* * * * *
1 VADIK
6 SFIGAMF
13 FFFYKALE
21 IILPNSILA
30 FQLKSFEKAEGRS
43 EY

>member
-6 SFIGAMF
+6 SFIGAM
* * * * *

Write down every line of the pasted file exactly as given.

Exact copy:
1 VADIK
6 SFIGAMF
13 FFFYKALE
21 IILPNSILA
30 FQLKSFEKAEGRS
43 EY

>member
-6 SFIGAMF
+6 SFIGAM